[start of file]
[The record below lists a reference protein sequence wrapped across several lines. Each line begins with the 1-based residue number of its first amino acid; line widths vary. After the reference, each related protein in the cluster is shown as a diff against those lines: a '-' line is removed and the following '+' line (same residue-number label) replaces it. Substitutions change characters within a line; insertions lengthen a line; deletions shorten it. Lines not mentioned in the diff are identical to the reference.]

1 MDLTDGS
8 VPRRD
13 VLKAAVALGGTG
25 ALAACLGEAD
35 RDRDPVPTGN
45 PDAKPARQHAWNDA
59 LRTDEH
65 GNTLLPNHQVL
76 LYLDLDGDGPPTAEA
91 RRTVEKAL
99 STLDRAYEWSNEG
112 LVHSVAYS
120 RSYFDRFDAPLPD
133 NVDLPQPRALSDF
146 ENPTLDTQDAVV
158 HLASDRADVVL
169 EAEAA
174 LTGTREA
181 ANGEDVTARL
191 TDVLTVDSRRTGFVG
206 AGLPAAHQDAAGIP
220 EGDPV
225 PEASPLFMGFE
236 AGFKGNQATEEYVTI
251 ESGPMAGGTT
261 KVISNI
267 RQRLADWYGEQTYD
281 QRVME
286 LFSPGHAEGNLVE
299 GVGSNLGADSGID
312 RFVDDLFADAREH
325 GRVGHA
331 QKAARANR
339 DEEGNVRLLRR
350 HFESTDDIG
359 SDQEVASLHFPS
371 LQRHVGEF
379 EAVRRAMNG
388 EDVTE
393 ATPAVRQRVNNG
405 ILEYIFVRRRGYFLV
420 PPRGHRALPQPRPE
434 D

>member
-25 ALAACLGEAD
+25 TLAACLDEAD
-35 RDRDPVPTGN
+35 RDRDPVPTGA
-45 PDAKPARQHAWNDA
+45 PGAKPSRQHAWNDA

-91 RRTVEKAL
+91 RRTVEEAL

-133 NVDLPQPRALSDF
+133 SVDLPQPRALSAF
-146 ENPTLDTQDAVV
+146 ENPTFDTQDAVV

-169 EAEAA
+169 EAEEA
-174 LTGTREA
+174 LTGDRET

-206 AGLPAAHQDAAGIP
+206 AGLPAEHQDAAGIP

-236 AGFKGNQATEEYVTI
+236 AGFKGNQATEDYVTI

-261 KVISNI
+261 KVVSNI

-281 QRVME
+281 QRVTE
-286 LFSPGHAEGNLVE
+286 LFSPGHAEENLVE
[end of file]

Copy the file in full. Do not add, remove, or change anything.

[The record below lists a reference protein sequence wrapped across several lines. Each line begins with the 1-based residue number of its first amino acid; line widths vary. After the reference, each related protein in the cluster is shown as a diff against those lines: a '-' line is removed and the following '+' line (same residue-number label) replaces it. Substitutions change characters within a line; insertions lengthen a line; deletions shorten it. Lines not mentioned in the diff are identical to the reference.]

1 MDLTDGS
8 VPRRD
13 VLKAAVALGGTG
25 ALAACLGEAD
35 RDRDPVPTGN
45 PDAKPARQHAWNDA
59 LRTDEH
65 GNTLLPNHQVL
76 LYLDLDGDGPPTAEA
91 RRTVEKAL
99 STLDRAYEWSNEG
112 LVHSVAYS
120 RSYFDRFDAPLPD
133 NVDLPQPRALSDF
146 ENPTLDTQDAVV
158 HLASDRADVVL
169 EAEAA
174 LTGTREA
181 ANGEDVTARL
191 TDVLTVDSRRTGFVG
206 AGLPAAHQDAAGIP
220 EGDPV
225 PEASPLFMGFE
236 AGFKGNQATEEYVTI
251 ESGPMAGGTT
261 KVISNI
267 RQRLADWYGEQTYD
281 QRVME
286 LFSPGHAEGNLVE
299 GVGSNLGADSGID
312 RFVDDLFADAREH
325 GRVGHA
331 QKAARANR
339 DEEGNVRLLRR
350 HFESTDDIG
359 SDQEVASLHFPS
371 LQRHVGEF
379 EAVRRAMNG
388 EDVTE
393 ATPAVRQRVNNG
405 ILEYIFVRRRGYFLV
420 PPRGHRALPQPRPE
434 D

>member
-25 ALAACLGEAD
+25 TLAACLDEAD
-35 RDRDPVPTGN
+35 RDRDPVPTGA
-45 PDAKPARQHAWNDA
+45 PGAKPSRQHAWNDA

-91 RRTVEKAL
+91 RRTVEEAL

-133 NVDLPQPRALSDF
+133 SVDLPQPRALSAF
-146 ENPTLDTQDAVV
+146 ENPTFDTQDAVV

-169 EAEAA
+169 EAEEA
-174 LTGTREA
+174 LTGDRET

-206 AGLPAAHQDAAGIP
+206 AGLPAEHQDAAGIP

-236 AGFKGNQATEEYVTI
+236 AGFKGNQATEDYVTI

-261 KVISNI
+261 KVVSNI

-281 QRVME
+281 QRVTE
-286 LFSPGHAEGNLVE
+286 LFSPGHAEENLVE